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Peter Murphy – Lion

on June 06, 2014, 12:00am

When Peter Murphy was interviewed by Billboard last year during the initial sessions that would become his latest album, Lion, he described it as “a mixture of stuff” — an understatement to say the least. While every song on Lion comes at the listener from a different angle, we never question who the artist is. Murphy has a very distinctive voice, Bowie-esque without the boyish charm, but even with the vocals aside, the music here is undeniably Murphy.

That the songs on Lion bounce around in style should come as no surprise to any longtime fan of the former Bauahus frontman, as his solo albums, though usually unified within themselves, tend to explore vast, often seemingly disparate realms. The post-punk goth of his previous release, Ninth, the progressive rock-classical-trance mix in Dust, and his exploration of dark-rooted rock on Cascade all just scratch the surface of Murphy’s breadth. Lion is filled with elements old and new, but nothing here is simply regurgitated retro fancy. Murphy, along with producer Youth (the Killing Joke bassist who also helmed Echo & the Bunnymen’s latest, Meteorites), has delivered an uncompromising album.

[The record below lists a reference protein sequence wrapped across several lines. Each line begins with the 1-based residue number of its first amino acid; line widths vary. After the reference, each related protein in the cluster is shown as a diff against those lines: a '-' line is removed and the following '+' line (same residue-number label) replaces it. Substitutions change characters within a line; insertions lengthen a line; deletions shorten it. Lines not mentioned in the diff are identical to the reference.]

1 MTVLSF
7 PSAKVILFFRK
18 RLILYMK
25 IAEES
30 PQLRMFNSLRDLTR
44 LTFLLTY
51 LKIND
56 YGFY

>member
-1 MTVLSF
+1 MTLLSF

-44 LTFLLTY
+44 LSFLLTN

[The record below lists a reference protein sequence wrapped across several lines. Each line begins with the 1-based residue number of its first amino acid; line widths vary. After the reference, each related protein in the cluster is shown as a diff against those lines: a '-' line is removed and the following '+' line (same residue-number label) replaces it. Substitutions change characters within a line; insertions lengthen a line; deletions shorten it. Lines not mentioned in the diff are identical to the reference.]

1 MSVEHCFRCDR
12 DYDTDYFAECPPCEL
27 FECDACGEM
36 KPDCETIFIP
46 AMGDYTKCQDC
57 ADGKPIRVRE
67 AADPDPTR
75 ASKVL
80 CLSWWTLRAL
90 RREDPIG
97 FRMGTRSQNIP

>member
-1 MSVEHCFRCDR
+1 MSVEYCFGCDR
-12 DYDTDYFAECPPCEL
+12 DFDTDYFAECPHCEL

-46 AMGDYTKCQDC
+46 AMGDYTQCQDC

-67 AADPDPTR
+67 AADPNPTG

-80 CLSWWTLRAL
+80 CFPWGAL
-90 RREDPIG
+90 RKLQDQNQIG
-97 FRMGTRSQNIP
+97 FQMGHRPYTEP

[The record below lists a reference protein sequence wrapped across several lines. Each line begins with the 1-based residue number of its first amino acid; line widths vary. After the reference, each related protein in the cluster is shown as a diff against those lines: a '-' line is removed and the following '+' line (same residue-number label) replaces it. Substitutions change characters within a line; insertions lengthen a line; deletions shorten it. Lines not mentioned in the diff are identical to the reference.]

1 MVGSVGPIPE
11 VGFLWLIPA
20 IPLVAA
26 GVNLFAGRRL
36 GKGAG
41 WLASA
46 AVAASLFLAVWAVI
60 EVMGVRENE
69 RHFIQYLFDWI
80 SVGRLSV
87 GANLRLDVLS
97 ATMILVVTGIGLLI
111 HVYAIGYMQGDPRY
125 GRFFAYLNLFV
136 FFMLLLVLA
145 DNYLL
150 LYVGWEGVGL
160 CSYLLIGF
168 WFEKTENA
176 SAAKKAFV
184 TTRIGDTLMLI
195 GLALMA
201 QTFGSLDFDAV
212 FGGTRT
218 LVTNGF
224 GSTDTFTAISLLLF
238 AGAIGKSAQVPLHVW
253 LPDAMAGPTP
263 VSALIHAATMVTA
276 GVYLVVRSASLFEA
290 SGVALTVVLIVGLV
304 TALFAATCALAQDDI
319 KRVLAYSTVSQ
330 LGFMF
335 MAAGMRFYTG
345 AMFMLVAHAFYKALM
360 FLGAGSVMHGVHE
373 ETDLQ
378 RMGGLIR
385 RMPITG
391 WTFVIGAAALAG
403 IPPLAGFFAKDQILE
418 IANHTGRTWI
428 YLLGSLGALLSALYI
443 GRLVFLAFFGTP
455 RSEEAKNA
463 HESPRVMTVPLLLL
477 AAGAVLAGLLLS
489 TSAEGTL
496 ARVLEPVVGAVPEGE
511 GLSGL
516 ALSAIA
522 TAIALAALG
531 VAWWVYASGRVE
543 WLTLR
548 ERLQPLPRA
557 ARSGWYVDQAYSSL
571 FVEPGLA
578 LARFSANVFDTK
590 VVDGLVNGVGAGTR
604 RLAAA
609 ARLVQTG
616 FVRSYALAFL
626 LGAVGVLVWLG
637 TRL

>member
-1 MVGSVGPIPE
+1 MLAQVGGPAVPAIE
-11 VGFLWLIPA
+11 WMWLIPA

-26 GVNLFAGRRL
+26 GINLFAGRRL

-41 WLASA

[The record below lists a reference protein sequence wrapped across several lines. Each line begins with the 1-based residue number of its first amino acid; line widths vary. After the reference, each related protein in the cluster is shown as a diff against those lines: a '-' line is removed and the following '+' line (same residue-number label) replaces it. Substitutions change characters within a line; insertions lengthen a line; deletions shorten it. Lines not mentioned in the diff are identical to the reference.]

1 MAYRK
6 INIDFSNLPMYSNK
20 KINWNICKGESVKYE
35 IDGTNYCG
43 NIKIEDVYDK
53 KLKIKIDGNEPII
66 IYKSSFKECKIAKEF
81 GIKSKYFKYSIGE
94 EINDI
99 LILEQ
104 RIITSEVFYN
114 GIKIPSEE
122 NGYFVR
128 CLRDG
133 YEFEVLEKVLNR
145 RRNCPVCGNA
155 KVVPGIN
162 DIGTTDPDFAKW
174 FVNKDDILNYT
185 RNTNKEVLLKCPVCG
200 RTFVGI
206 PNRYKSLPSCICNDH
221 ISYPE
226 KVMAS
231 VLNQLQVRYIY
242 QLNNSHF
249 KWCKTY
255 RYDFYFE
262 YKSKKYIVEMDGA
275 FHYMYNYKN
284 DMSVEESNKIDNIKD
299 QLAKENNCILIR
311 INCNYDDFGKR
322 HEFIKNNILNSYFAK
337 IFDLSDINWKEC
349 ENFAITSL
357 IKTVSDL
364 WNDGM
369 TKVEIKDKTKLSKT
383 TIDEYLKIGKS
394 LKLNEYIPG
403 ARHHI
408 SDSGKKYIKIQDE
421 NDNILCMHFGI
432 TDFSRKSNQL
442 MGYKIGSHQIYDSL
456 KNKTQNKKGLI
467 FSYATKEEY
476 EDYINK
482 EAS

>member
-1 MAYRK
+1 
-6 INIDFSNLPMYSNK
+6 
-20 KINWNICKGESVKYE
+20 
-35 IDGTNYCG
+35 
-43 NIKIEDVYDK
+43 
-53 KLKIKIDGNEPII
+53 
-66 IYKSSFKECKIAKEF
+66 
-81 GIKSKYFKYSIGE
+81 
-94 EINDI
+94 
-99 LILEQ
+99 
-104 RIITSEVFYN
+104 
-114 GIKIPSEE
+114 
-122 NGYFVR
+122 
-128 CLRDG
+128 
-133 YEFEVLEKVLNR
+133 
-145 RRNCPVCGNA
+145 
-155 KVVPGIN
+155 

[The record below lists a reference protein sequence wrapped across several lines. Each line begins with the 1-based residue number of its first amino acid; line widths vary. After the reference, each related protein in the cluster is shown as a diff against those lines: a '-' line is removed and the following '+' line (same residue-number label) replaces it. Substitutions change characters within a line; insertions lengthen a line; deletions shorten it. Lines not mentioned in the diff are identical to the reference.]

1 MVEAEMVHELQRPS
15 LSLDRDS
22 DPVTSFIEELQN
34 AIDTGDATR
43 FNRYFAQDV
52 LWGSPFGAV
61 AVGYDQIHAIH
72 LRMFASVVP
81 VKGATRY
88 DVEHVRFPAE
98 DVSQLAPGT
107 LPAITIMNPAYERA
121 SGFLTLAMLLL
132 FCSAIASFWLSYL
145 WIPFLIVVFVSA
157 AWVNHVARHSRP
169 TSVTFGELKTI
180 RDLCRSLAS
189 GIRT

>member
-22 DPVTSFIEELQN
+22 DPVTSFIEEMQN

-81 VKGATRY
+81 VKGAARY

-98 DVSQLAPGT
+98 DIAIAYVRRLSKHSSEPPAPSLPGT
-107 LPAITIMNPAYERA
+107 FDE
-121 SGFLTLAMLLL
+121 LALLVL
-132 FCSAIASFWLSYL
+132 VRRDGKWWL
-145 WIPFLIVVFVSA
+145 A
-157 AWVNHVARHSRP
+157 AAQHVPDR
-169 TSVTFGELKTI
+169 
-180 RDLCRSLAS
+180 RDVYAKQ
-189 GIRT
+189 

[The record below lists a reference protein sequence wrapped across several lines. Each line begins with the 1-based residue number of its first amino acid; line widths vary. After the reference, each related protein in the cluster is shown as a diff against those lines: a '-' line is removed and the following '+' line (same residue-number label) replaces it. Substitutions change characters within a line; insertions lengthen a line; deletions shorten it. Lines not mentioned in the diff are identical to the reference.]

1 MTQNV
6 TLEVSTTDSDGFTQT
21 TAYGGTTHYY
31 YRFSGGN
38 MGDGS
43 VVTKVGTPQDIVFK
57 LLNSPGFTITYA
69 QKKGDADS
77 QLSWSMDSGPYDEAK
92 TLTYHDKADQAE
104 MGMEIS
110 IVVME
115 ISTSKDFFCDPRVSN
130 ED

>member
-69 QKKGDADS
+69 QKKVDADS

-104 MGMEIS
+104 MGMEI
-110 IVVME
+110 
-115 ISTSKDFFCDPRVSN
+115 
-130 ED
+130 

Visceral opener and lead single “Hang Up” is a skull-cruncher amalgam of Bauhaus filtered through the post-industrial dirge of Einstürzende Neubauten, while “Low Tar Stars” couples post-punk death disco with Giorgio Moroder. The proclamation “I’m … no whiten drunk … no jaded shock star” throughout “I Am My Own Name” more than reaffirms Murphy as his own man, beholden to no one and nothing. In spite of the heaviness expected from Murphy, he has also never been shy to show his tender side, as evident on the melancholic “The Rose” or the post-rock-addled “Loctaine”, shimmering all over Murphy’s pained lyricism.

For a partnership that began “just to see how it went” and ended “like dropping off the edge of a cliff,” the solidity of Lion makes it nearly impossible to imagine that Murphy and Youth got together without any long-term discussion of the project, much less that they did the whole thing in less than five days. If Lion — easily one of Murphy’s most solid solo releases — was made in less than a week, imagine what time and planning could accomplish.

Essential Tracks: “Low Tar Stars”, “The Rose”, and “Loctaine”

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